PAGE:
In the midst of this silent chaos comes a much louder one when a bleeding man (Jamie Bell) dressed in military fatigues stumbles onto their territory and passes out. Kate and Martin take him in, making sure to remove the gun from his waistband. When he wakes up, he tells them the alarming news that there's a global outbreak of a deadly airborne flu, and he was deployed by the Army to the island to maintain order. He says they need to stay in their home and seal up the home and defend themselves against any people who might try to force their way inside.
The couple struggles to overcome their differences in order to work together to figure out if the increasingly erratic stranger, who says his name is Jack, is telling the truth. If he is, they may be doomed, but at least he's trustworthy. If he's not, they're safe from a killer virus, but they may be trapped with a psychopath.
The End Result
The climactic twists are interesting and are the only aspects that threaten to give the film a pulse, but they come too late and they feel less like twists than neck-wrenching turns that don't fully jibe with the rest of the movie. Characterizations take an about-turn in the final few minutes, making us pretty much ambivalent about everyone involved. Although it's core plot is similar, Retreat could learn a lot from the much superior 1989 Australian thriller Dead Calm.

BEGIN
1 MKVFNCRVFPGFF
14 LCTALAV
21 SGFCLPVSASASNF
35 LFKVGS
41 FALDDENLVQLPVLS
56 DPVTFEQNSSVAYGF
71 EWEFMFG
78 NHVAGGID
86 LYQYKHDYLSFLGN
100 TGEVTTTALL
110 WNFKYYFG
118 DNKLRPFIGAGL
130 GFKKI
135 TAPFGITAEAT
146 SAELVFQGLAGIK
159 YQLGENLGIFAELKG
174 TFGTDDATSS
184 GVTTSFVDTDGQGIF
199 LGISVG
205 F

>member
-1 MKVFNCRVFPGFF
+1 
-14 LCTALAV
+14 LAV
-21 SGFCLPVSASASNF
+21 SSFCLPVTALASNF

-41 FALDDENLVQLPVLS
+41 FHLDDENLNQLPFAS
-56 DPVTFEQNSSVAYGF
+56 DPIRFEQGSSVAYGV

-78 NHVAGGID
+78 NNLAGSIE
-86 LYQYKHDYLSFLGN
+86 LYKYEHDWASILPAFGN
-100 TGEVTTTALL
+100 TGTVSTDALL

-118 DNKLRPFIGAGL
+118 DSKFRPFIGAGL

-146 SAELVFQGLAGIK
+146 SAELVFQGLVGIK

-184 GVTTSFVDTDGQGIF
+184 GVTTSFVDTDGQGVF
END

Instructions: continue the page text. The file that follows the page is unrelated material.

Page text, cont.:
- Acting: C+ (Good actors feel hamstrung by the restrictive direction and writing.)
- Direction: D+ (Dull, perfunctory, lacking in thrills.)
- Script: C- (A good framework for a story that's limply executed.)
- Gore/Effects: C (Little to speak of.)
- Overall: C- (Not terrible, but little more than bland background filler.)
Retreat is directed by Carl Tibbetts and and is rated R by the MPAA for violence and for language throughout. Release date: October 21, 2011.